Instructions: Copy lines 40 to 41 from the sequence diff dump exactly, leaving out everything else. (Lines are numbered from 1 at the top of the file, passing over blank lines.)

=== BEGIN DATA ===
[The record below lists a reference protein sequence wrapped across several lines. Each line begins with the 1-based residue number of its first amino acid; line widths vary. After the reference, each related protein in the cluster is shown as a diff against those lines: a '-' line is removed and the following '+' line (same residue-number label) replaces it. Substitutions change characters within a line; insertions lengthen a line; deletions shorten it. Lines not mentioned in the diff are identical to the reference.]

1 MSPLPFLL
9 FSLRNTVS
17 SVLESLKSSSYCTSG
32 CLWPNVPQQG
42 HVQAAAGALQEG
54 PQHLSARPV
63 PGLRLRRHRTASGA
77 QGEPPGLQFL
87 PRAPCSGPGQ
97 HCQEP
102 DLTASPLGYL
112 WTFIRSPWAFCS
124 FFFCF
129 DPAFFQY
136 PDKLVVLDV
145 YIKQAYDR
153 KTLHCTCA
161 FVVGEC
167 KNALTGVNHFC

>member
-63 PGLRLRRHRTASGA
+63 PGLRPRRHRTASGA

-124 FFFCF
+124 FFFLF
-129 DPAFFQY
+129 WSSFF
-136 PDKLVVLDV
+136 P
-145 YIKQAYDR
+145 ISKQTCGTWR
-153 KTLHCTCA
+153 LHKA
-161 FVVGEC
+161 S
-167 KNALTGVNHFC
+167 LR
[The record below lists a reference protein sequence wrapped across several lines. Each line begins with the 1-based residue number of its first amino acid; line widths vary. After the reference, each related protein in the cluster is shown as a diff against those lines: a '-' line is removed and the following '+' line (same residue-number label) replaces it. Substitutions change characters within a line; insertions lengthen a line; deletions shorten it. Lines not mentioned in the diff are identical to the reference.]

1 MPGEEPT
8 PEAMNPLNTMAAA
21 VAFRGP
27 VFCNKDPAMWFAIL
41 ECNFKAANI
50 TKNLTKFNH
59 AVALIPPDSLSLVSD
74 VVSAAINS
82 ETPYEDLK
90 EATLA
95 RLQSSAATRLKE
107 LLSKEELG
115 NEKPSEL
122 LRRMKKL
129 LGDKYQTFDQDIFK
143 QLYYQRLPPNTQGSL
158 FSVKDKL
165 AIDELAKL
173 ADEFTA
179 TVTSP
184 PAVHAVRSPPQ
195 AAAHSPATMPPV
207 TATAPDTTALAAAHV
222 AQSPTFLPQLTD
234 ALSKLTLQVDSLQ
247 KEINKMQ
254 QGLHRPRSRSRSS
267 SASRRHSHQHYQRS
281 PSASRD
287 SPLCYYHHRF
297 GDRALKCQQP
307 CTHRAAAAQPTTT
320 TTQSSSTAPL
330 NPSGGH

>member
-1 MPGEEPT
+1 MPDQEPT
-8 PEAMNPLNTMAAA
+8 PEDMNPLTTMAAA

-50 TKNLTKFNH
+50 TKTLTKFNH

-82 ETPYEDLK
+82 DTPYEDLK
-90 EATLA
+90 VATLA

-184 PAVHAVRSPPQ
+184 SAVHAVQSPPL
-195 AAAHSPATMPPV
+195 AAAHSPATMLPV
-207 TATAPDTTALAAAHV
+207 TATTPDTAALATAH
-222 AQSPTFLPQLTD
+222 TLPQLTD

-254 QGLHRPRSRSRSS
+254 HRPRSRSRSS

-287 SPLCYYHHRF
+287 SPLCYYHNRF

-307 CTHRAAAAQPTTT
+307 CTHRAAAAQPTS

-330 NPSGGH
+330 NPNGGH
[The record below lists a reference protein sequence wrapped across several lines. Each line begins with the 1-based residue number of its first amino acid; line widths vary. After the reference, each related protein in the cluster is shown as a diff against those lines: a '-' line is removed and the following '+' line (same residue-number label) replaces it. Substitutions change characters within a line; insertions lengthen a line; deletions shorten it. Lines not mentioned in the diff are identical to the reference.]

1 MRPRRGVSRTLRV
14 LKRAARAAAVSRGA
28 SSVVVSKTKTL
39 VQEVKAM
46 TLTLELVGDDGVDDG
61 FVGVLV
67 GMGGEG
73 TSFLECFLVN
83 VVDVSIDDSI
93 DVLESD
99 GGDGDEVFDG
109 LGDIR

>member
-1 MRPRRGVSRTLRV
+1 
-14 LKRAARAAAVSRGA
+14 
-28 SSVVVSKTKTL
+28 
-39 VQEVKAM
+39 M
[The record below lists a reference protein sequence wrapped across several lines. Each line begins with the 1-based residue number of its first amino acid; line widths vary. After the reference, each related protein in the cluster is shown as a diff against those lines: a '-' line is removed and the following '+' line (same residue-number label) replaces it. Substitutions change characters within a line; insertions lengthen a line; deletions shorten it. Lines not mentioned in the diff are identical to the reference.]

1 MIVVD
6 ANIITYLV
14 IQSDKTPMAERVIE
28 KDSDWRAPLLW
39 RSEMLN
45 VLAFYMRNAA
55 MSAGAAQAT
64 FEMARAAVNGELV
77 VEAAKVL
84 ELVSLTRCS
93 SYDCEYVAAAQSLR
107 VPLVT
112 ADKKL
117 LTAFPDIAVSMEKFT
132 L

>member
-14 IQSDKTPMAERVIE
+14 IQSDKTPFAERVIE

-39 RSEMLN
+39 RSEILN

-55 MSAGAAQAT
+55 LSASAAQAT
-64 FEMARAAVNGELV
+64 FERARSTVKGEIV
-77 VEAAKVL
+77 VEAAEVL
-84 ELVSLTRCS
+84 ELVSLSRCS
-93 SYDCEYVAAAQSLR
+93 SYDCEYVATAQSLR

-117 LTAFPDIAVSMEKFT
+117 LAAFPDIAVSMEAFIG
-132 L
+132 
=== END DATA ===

8 PEAMNPLNTMAAA
21 VAFRGP